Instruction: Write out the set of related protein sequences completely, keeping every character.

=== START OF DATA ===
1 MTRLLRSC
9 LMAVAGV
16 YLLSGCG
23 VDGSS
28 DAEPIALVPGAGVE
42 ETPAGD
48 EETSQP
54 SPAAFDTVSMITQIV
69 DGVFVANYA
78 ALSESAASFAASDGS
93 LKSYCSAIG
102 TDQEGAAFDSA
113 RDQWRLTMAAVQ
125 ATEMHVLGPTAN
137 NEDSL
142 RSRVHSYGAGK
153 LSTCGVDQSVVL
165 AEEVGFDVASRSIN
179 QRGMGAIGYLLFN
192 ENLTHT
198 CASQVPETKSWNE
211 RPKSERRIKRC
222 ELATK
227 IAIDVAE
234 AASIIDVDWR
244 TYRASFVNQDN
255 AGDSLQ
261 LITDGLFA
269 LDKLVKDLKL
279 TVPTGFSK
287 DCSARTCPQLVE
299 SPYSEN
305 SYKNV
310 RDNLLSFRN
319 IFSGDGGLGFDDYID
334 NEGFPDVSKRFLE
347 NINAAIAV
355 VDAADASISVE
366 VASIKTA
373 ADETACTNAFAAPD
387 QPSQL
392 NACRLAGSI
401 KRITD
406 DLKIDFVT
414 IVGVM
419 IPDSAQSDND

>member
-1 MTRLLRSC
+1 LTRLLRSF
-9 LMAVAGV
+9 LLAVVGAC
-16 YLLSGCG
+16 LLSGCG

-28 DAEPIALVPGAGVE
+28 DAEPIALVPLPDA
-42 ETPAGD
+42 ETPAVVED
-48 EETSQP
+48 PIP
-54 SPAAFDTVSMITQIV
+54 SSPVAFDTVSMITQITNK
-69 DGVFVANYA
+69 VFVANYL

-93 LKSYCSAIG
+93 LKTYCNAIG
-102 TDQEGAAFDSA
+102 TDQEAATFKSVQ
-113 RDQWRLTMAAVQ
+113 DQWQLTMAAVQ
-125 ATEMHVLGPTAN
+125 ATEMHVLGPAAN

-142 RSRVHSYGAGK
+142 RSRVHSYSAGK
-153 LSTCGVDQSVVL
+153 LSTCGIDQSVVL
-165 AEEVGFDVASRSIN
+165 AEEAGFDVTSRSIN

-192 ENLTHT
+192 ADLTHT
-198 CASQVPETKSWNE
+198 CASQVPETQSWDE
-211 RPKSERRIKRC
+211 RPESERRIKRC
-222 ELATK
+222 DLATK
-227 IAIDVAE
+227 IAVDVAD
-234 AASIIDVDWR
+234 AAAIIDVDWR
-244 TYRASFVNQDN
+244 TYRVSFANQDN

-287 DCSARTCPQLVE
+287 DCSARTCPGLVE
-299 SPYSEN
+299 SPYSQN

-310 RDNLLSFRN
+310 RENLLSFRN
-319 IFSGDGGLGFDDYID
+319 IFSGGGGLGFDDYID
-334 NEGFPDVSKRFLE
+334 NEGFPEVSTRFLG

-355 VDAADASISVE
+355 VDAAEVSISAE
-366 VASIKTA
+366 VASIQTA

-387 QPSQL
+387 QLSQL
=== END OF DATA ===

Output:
1 MTRLLRSC
9 LMAVAGV
16 YLLSGCG
23 VDGSS
28 DAEPIALVPGAGVE
42 ETPAGD
48 EETSQP
54 SPAAFDTVSMITQIV
69 DGVFVANYA
78 ALSESAASFAASDGS
93 LKSYCSAIG
102 TDQEGAAFDSA
113 RDQWRLTMAAVQ
125 ATEMHVLGPTAN
137 NEDSL
142 RSRVHSYGAGK
153 LSTCGVDQSVVL
165 AEEVGFDVASRSIN
179 QRGMGAIGYLLFN
192 ENLTHT
198 CASQVPETKSWNE
211 RPKSERRIKRC
222 ELATK
227 IAIDVAE
234 AASIIDVDWR
244 TYRASFVNQDN
255 AGDSLQ
261 LITDGLFA
269 LDKLVKDLKL
279 TVPTGFSK
287 DCSARTCPQLVE
299 SPYSEN
305 SYKNV
310 RDNLLSFRN
319 IFSGDGGLGFDDYID
334 NEGFPDVSKRFLE
347 NINAAIAV
355 VDAADASISVE
366 VASIKTA
373 ADETACTNAFAAPD
387 QPSQL
392 NACRLAGSI
401 KRITD
406 DLKIDFVT
414 IVGVM
419 IPDSAQSDND

>member
-1 MTRLLRSC
+1 LTRLLRSF
-9 LMAVAGV
+9 LLAVVGAC
-16 YLLSGCG
+16 LLSGCG

-28 DAEPIALVPGAGVE
+28 DAEPIALVPLPDA
-42 ETPAGD
+42 ETPAVVED
-48 EETSQP
+48 PIP
-54 SPAAFDTVSMITQIV
+54 SSPVAFDTVSMITQITNK
-69 DGVFVANYA
+69 VFVANYL

-93 LKSYCSAIG
+93 LKTYCNAIG
-102 TDQEGAAFDSA
+102 TDQEAATFKSVQ
-113 RDQWRLTMAAVQ
+113 DQWQLTMAAVQ
-125 ATEMHVLGPTAN
+125 ATEMHVLGPAAN

-142 RSRVHSYGAGK
+142 RSRVHSYSAGK
-153 LSTCGVDQSVVL
+153 LSTCGIDQSVVL
-165 AEEVGFDVASRSIN
+165 AEEAGFDVTSRSIN

-192 ENLTHT
+192 ADLTHT
-198 CASQVPETKSWNE
+198 CASQVPETQSWDE
-211 RPKSERRIKRC
+211 RPESERRIKRC
-222 ELATK
+222 DLATK
-227 IAIDVAE
+227 IAVDVAD
-234 AASIIDVDWR
+234 AAAIIDVDWR
-244 TYRASFVNQDN
+244 TYRVSFANQDN

-287 DCSARTCPQLVE
+287 DCSARTCPGLVE
-299 SPYSEN
+299 SPYSQN

-310 RDNLLSFRN
+310 RENLLSFRN
-319 IFSGDGGLGFDDYID
+319 IFSGGGGLGFDDYID
-334 NEGFPDVSKRFLE
+334 NEGFPEVSTRFLG

-355 VDAADASISVE
+355 VDAAEVSISAE
-366 VASIKTA
+366 VASIQTA

-387 QPSQL
+387 QLSQL